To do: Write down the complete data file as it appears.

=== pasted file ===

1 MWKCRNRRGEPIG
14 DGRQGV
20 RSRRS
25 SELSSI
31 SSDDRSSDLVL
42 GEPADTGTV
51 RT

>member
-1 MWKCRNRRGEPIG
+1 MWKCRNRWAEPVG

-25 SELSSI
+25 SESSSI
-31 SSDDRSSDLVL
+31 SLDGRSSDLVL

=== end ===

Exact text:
1 MWKCRNRRGEPIG
14 DGRQGV
20 RSRRS
25 SELSSI
31 SSDDRSSDLVL
42 GEPADTGTV
51 RT

>member
-1 MWKCRNRRGEPIG
+1 MWKCRNRWAEPVG

-25 SELSSI
+25 SESSSI
-31 SSDDRSSDLVL
+31 SLDGRSSDLVL